5. Tasty treat fundraiser
Did you know some fast food restaurants will let you buy their food at a discount if you’re fundraising? For example, Krispy Kreme and Auntie Anne’s offer their fried treats as fundraising products.
Your next step is to sell these delicious donuts and pretzels, bake sale-style. Choose an area with lots of foot traffic and set up shop. (Keep in mind that your municipality might require you to get a temporary food handlers permit.) You can also take online orders and arrange convenient delivery or pickup. Another idea is to call your local businesses and see if they’re willing to participate.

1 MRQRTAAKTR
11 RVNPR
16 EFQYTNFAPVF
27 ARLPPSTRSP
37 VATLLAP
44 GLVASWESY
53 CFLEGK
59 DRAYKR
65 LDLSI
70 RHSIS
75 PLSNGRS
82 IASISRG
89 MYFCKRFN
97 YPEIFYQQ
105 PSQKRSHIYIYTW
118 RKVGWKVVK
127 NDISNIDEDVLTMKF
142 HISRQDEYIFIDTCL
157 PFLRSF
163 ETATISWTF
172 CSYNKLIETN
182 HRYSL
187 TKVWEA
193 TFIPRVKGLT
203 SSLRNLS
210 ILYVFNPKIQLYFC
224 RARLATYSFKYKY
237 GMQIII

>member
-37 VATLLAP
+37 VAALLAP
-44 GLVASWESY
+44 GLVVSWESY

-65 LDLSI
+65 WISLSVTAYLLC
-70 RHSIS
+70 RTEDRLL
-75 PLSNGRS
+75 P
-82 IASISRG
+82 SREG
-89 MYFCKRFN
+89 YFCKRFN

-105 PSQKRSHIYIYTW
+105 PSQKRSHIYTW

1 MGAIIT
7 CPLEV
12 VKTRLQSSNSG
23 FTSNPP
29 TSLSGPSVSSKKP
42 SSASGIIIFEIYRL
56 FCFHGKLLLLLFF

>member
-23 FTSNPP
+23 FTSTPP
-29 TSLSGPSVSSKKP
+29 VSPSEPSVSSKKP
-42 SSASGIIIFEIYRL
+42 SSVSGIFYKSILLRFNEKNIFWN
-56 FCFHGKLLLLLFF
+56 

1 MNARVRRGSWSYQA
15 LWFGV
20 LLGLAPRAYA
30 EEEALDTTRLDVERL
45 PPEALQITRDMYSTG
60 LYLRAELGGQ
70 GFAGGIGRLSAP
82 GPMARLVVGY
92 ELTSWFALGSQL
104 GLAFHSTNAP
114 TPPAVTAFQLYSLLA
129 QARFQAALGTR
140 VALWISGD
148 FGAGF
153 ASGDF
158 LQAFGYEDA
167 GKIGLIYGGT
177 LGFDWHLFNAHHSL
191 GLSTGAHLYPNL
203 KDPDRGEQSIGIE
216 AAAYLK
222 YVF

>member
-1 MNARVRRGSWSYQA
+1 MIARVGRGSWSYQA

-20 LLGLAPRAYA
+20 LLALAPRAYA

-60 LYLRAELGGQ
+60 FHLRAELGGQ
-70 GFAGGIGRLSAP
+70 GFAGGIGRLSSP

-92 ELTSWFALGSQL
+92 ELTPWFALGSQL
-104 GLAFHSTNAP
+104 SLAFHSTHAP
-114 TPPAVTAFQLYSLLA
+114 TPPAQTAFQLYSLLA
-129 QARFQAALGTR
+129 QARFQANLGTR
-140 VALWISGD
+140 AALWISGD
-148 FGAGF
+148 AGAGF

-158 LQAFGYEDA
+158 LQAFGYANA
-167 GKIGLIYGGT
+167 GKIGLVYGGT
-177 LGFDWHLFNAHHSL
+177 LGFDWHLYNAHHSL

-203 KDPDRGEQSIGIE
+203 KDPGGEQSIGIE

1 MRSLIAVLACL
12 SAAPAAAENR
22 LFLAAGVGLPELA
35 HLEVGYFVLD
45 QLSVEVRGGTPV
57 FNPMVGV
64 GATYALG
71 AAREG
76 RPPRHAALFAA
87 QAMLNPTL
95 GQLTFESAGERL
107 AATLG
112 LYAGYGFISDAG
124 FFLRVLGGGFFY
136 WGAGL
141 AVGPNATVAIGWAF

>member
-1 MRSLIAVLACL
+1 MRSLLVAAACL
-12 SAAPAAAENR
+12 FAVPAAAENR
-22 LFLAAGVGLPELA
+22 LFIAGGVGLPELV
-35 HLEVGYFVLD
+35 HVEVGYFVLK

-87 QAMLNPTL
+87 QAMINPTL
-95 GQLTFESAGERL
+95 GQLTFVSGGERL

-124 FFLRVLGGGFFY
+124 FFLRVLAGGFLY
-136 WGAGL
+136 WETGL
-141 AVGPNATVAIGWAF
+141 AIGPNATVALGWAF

6. Sponsored marathon
You can go a couple ways with this reliable fundraising idea for individuals. First, see if a business or nonprofit will sponsor you for an endurance marathon (think walk-a-thons, 5Ks, dance marathons, etc.) Sponsorship aren’t just for top athletes anymore. Increasingly, large brands are supporting amateurs with inspiring stories and serious fundraising goals.
Alternatively, you can go a little crazy for your cause. Podcaster Jesse Carey raised $30,953 for charity: water by livestreaming himself watching Nicolas Cage movies for 24 hours straight. His supporters loved it, and he gave “marathon” a new meaning.
7. Obstacle course fundraiser
Take a page from American Ninja Warrior and Wipeout and build a tough (or wacky) obstacle course to raise funds!